“It is chic, isn’t it? Not so very old, you know.” Elfrida raised her eyebrows and pursed her lips a little. “It came from Persia. They still do things like that in those delightful countries. And I’ve had it tested. There’s enough to—satisfy—three people. When you are quite sure you want it I don’t mind sharing with you. If you are going out, Mr. Ticke, will you post this for me? It’s a thing about American social ideals, and I’m trying the Consul with it.”
“Delighted. But if I know the editor of the Consul, it won’t get two minutes’ consideration.”
“Being the work of a lady, no. Doesn’t matter how good it is. The thing to know about the Consul man is this. He’s very nice to ladies—can’t resist ladies; consequence is, the paper’s half full of ladies’ copy every week. I know, because a cousin of mine writes for him, and most unsympathetic stuff it is. Yet it always goes in, and she gets her three guineas a week as regularly as the day comes. But her pull is that she knows him personally, and she’s a damned pretty woman.”
Elfrida followed him with interest. “Is she as pretty as I am?” she asked, purely for information.
“Lord, no!” Mr. Ticke responded warmly. “Besides, you’ve got style, and distinction, and ideas. Any editor would appreciate your points, once you saw him. But you’ve got to see him first. My candid advice is take this to the Consul office.”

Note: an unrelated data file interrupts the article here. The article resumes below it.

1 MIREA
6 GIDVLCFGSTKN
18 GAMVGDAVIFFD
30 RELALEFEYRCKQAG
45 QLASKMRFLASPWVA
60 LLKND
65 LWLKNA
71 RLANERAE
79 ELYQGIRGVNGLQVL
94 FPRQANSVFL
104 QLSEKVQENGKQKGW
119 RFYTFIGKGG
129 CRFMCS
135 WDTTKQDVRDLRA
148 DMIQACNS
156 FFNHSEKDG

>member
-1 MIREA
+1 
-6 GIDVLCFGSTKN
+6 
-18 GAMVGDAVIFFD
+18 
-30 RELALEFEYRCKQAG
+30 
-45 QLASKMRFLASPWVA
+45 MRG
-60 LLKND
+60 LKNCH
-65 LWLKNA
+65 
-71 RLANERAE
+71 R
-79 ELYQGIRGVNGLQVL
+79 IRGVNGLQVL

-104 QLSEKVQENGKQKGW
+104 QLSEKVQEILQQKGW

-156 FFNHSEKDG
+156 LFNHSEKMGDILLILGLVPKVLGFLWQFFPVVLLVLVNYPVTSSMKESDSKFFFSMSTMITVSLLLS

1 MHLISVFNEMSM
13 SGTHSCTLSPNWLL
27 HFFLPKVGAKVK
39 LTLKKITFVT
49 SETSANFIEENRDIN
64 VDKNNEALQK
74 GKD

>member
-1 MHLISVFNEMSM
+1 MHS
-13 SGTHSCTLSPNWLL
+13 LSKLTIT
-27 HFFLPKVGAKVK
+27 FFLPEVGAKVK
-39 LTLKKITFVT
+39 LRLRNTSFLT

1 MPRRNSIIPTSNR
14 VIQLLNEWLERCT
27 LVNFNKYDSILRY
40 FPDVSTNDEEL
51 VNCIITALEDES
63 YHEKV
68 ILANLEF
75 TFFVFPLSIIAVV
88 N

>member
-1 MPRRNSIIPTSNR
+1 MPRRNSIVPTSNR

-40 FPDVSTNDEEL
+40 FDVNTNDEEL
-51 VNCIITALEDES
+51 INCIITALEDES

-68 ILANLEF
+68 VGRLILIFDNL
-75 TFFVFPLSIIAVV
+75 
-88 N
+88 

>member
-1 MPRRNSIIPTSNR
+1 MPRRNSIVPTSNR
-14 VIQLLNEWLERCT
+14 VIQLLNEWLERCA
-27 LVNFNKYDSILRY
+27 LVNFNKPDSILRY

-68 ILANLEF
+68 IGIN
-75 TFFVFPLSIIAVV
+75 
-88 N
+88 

Elfrida looked at him in a way which baffled him to understand. “I don’t think I can do that,” she said slowly; and then added, “I don’t know.”
“Well,” he said, “I’ll enter my protest against the foolishness of doing it this way by refusing to post the letter.” Mr. Ticke was tremendously in earnest, and threw it dramatically upon the table. “You may be a George Eliot or a—an Elizabeth Barrett Browning, but in these days you want every advantage, Miss Bell, and women who succeed understand that.”
Elfrida’s face was still enigmatic, so enigmatic that Mr. Ticke felt reluctantly constrained to stop. “I must pursue the even tenor of my way,” he said airily, looking at his watch. “I’ve an engagement to lunch at one. Don’t ask me to post that article, Miss Bell. And by the way,” as he turned to go, “I haven’t a smoke about me. Could you give me a cigarette?”
“Oh yes,” said Elfrida, without looking at him, “as many as you like,” and she pushed an open box toward him; but she had an absent, considering air that did not imply any idea of what she was doing.
“Thanks, only one. Or perhaps two—there now, two! How good these little Hafiz fellows are! Thanks awfully. Good-bye!”
“Good-bye,” said Elfrida, with her eyes on the packet addressed to the editor of the Consul; and Mr. Golightly Ticke tripped downstairs. She had not looked at him again.